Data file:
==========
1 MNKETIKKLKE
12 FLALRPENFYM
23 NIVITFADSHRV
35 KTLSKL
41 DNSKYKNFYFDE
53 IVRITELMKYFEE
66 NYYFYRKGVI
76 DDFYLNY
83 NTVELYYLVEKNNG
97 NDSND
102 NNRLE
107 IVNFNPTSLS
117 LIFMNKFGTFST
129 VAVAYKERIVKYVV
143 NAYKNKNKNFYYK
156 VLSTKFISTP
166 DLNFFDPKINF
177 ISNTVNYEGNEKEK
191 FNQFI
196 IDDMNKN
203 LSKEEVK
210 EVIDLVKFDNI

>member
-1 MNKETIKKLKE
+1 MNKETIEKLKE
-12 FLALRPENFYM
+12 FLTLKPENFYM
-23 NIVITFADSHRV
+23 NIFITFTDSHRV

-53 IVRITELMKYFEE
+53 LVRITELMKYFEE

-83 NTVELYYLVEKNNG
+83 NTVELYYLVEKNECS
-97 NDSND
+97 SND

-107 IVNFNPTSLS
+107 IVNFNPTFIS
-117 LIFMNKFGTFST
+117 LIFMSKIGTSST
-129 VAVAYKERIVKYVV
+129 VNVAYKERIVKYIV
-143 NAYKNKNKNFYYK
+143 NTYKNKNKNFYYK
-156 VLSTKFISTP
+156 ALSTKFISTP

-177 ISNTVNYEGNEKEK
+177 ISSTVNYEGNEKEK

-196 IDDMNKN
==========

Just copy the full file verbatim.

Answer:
1 MNKETIKKLKE
12 FLALRPENFYM
23 NIVITFADSHRV
35 KTLSKL
41 DNSKYKNFYFDE
53 IVRITELMKYFEE
66 NYYFYRKGVI
76 DDFYLNY
83 NTVELYYLVEKNNG
97 NDSND
102 NNRLE
107 IVNFNPTSLS
117 LIFMNKFGTFST
129 VAVAYKERIVKYVV
143 NAYKNKNKNFYYK
156 VLSTKFISTP
166 DLNFFDPKINF
177 ISNTVNYEGNEKEK
191 FNQFI
196 IDDMNKN
203 LSKEEVK
210 EVIDLVKFDNI

>member
-1 MNKETIKKLKE
+1 MNKETIEKLKE
-12 FLALRPENFYM
+12 FLTLKPENFYM
-23 NIVITFADSHRV
+23 NIFITFTDSHRV

-53 IVRITELMKYFEE
+53 LVRITELMKYFEE

-83 NTVELYYLVEKNNG
+83 NTVELYYLVEKNECS
-97 NDSND
+97 SND

-107 IVNFNPTSLS
+107 IVNFNPTFIS
-117 LIFMNKFGTFST
+117 LIFMSKIGTSST
-129 VAVAYKERIVKYVV
+129 VNVAYKERIVKYIV
-143 NAYKNKNKNFYYK
+143 NTYKNKNKNFYYK
-156 VLSTKFISTP
+156 ALSTKFISTP

-177 ISNTVNYEGNEKEK
+177 ISSTVNYEGNEKEK

-196 IDDMNKN